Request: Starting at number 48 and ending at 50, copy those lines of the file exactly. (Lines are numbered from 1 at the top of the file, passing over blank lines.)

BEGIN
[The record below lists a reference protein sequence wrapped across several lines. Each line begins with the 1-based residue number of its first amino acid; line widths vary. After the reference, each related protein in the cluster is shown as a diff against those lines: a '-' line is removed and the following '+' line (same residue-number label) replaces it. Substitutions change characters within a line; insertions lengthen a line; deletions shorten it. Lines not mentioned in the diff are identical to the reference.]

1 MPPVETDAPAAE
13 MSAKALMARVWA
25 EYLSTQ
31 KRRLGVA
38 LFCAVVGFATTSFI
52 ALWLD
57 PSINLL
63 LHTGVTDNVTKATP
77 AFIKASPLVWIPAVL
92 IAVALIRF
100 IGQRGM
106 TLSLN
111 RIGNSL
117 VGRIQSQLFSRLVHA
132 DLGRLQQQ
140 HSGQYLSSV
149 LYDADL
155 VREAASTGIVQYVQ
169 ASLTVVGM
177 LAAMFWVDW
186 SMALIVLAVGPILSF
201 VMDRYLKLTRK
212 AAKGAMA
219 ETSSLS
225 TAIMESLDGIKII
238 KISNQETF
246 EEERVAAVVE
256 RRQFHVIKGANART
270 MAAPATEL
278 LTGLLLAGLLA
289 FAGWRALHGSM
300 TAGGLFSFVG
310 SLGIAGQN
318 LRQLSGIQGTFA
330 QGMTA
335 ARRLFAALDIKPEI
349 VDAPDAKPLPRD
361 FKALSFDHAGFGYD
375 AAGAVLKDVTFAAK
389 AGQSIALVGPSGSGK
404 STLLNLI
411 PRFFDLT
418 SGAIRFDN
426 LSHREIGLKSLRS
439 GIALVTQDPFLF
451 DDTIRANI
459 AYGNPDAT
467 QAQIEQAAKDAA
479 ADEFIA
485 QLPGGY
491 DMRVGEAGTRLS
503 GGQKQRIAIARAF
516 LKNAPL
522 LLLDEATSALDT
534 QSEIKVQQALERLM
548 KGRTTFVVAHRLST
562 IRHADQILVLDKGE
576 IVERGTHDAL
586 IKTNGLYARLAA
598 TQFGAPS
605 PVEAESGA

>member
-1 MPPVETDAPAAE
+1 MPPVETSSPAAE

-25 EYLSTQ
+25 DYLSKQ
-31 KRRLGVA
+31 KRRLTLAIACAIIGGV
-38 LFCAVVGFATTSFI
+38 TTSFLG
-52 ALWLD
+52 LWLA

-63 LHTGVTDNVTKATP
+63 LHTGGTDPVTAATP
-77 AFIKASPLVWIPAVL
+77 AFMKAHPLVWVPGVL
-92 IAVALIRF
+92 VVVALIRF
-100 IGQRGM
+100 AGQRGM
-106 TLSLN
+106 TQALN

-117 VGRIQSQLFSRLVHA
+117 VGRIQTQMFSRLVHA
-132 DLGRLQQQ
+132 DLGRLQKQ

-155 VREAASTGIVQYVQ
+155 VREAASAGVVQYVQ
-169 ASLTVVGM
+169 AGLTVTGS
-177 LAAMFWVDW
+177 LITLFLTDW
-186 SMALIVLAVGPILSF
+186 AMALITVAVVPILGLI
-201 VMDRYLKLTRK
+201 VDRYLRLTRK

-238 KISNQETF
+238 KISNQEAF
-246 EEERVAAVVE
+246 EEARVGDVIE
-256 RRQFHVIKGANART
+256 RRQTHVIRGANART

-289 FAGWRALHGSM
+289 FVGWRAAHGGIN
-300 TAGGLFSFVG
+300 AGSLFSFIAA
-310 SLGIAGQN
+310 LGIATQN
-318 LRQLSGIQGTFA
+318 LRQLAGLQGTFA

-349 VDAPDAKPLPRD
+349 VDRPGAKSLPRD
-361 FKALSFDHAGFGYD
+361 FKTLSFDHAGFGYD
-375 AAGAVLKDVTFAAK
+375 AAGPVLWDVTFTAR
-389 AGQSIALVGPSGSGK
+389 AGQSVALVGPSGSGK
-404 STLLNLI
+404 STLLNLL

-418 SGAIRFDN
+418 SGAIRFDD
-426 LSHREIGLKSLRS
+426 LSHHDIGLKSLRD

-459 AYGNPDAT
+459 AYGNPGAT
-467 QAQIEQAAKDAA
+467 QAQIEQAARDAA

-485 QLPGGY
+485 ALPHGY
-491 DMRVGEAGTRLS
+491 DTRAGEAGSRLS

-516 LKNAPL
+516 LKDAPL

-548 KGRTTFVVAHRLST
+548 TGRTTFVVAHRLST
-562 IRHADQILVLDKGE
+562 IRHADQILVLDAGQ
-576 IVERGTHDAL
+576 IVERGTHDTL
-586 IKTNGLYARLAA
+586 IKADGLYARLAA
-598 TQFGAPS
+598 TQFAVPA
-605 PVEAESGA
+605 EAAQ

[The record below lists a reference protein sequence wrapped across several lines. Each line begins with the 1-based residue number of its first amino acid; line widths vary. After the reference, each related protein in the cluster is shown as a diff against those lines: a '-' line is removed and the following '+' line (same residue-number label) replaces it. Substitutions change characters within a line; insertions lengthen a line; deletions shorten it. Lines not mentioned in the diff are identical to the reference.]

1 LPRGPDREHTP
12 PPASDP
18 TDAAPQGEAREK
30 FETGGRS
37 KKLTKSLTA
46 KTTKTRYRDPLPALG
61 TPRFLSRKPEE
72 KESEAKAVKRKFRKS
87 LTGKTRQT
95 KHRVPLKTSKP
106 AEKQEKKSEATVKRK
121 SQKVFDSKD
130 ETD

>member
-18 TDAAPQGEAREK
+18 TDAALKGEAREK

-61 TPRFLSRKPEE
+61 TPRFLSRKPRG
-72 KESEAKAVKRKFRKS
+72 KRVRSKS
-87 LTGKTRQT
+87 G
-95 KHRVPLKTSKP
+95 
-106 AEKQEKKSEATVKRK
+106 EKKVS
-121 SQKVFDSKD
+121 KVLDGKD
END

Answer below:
459 AYGNPDAT
467 QAQIEQAAKDAA
479 ADEFIA